There’s been a rumble in the journalistic school-yard recently that’s taken up more column and blogging space than it deserves. It started last Saturday with John Armstrong’s weekly column, “Bloggers don’t let the facts get in the way,” a rare rant from the Herald’s chief political commentator, against two “bloggers” ( Scoop’s Gordon Campbell and “former Alliance staffer and now Otago University politics lecturer Bryce Edwards”) who, in fact, are slightly more than your average bedroom-bound geek penning diatribe.
Armstrong was responding to their criticism that Kiwi journalists did little analysis of key Apec issues such as the Trans-Pacific Partnership (TPP).
“Get off our backs,” Armstrong virtually yelled, “Stop behaving like a pair of tut-tutting old dowagers gossiping in the salons. In short, stop making blinkered, cheap-shot accusations of the kind you made this week.”
Cue; stage left and right the Old(er) and New(er) members of the commentariat, lining up for the verbal equivalent of a bare-knuckled bash.
The Herald’s Fran O’Sullivan, never one to step back from a bit of push n’ shove, took to Facebook to denounce Edwards. “What started out as a useful round-up on NZ politics has morphed into a pinko slant on political news issues, published by NZ Herald and NBR,” she huffed. Other MSM journos sided with Armstrong, while Cameron Slater, ever the opportunist, campaigned to start his own political round-up that he claimed, ahem, to “provide more balance.” Yeah right.
Then, the bloggers waded in with equal fury. Mike Smith at The Standard and Danyl Mclauchlan from “The Dim-Post”, not to forget Russell Brown on Public Address and, even though he’s paid by TVNZ these days, young fogey Damian Christie flew into print, again on Public Address, with “Bloggers: Pr*cks, Ars*holes,B*st*rds and C*nts”. All denounced Armstrong, with Christie informing Armstrong that ‘having a bitch about bloggers criticizing your work is like a dinosaur sitting in a swamp whinging about the oncoming meteorite.”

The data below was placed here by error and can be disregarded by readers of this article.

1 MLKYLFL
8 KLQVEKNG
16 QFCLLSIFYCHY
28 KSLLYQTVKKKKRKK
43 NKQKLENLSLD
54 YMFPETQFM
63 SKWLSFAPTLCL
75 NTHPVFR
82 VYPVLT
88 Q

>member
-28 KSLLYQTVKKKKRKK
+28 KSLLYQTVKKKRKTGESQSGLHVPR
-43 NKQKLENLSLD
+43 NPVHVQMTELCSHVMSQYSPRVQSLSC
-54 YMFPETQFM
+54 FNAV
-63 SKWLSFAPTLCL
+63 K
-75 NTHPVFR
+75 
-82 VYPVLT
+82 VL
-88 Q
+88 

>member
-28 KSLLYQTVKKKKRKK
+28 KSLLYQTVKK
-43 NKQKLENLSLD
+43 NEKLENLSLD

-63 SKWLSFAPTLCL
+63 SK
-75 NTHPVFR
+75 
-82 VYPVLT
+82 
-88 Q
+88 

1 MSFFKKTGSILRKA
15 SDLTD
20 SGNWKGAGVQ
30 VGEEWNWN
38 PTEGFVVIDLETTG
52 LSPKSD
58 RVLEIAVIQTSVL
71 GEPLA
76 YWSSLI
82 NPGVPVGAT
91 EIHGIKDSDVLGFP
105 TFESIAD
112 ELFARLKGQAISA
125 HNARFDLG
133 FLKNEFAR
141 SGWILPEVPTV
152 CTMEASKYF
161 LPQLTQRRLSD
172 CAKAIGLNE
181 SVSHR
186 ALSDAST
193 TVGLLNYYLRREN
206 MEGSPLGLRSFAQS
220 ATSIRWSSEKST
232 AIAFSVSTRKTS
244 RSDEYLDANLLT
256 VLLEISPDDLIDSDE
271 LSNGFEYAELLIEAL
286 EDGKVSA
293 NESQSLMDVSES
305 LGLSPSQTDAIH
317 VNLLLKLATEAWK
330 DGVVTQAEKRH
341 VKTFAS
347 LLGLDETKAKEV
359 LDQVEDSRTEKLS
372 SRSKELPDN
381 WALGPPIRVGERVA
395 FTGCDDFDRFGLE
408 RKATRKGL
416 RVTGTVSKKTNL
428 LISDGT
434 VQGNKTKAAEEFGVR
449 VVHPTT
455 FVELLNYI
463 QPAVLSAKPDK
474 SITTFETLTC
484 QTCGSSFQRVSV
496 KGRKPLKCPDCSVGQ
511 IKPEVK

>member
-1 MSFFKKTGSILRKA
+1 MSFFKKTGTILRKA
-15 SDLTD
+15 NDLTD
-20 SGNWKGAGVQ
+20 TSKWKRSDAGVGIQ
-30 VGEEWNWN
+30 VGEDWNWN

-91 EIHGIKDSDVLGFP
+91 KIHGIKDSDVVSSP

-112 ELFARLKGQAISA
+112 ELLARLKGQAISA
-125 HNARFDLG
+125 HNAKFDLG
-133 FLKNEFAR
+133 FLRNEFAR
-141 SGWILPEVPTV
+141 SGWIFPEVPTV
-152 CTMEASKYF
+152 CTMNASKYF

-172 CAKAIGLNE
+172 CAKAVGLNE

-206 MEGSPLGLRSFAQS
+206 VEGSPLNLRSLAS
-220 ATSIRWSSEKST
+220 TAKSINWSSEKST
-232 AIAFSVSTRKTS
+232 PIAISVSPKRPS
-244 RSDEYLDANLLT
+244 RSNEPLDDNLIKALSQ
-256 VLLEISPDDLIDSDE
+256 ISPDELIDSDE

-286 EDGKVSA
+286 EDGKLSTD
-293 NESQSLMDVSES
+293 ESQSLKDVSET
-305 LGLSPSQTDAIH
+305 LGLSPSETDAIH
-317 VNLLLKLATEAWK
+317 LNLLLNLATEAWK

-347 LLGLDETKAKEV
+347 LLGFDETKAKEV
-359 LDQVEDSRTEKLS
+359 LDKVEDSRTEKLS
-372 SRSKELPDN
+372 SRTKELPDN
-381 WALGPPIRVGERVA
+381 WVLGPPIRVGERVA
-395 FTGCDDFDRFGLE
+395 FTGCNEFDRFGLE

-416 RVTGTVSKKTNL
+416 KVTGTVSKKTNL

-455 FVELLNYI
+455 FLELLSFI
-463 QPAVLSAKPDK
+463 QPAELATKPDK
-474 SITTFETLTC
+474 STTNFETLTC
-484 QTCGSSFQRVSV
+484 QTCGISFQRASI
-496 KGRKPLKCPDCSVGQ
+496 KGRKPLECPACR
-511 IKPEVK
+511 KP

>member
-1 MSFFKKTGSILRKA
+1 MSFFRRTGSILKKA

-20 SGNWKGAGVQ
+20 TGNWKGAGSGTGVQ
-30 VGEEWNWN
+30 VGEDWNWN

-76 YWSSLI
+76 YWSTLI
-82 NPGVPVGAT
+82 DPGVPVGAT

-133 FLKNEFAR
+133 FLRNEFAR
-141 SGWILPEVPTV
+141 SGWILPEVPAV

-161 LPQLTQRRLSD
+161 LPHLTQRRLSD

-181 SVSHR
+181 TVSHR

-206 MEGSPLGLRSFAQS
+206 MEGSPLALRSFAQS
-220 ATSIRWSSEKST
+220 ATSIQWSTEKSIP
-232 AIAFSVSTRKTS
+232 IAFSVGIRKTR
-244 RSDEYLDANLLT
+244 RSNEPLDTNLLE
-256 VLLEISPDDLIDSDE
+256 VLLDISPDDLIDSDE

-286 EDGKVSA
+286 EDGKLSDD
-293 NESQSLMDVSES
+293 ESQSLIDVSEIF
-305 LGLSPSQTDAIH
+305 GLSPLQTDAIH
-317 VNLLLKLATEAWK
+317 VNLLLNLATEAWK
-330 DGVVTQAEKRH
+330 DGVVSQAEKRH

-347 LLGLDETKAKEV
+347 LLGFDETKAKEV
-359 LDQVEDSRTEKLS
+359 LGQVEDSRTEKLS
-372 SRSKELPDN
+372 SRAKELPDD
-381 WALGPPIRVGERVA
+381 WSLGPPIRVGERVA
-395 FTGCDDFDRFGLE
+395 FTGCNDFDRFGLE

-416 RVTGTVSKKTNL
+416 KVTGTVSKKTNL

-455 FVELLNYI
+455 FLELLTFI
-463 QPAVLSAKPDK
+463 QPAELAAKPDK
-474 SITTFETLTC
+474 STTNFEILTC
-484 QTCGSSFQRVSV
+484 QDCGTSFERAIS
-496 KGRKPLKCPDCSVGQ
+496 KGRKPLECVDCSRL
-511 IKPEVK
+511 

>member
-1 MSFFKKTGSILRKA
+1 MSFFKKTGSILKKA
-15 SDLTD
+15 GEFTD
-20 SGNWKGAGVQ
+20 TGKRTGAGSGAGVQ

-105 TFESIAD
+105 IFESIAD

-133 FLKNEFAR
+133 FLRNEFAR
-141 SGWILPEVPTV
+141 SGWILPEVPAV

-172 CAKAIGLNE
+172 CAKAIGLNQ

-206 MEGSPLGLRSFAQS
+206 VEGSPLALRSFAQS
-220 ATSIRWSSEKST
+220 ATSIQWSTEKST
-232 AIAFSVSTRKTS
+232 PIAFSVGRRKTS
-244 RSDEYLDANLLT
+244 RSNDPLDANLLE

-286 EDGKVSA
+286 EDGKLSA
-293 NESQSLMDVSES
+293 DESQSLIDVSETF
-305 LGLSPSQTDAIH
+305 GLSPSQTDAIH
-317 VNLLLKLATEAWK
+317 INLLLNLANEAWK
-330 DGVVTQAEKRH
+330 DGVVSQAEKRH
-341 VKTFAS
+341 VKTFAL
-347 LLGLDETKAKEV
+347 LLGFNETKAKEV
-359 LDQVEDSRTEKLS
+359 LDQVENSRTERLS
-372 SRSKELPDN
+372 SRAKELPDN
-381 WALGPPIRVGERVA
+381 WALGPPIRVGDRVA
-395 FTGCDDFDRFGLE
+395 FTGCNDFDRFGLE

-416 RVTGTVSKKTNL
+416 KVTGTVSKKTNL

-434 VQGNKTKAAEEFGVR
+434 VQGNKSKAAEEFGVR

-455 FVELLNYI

For their part, both Campbell and Bryce’s response to Amstrong’s on-slaught was completely polarized.
Campbell, sounding like a hurt little schoolboy, blogged with a line-by-line refutation of Armstrong’s rant. Talk about feeding the flames and creating more heat than light.
Edwards’s response was interesting. To date, he has inventoried the fight in his political round-up twice, noting that “Armstrong’s column does raise some important points about the relationship between the mainstream media and new media. For instance, how does online political commentary complement the work of political journalists, or is it simply parasitical?” He then diplomatically said that he was not accusing the press gallery reporters at APEC of being lazy.
The point is this; outside the Beltway nobody cares about the Old and New Media, much less the dust-up they appear to be having. Today all of us are commentators with the ability to stand on multiple soap-boxes and warble to our hearts content.
If journalism is going to remain relevant it needs to be more disciplined than this.
In the middle of the inconsequential this week, the losers were those who still wish to be informed and don’t care where good information comes from.
The winners were the politicians.